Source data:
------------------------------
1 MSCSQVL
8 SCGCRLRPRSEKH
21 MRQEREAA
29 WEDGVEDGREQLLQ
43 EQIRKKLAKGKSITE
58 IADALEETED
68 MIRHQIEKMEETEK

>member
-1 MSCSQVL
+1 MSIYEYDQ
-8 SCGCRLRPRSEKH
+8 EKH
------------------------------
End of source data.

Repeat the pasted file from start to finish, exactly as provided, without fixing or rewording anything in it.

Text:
1 MSCSQVL
8 SCGCRLRPRSEKH
21 MRQEREAA
29 WEDGVEDGREQLLQ
43 EQIRKKLAKGKSITE
58 IADALEETED
68 MIRHQIEKMEETEK

>member
-1 MSCSQVL
+1 MSIYEYDQ
-8 SCGCRLRPRSEKH
+8 EKH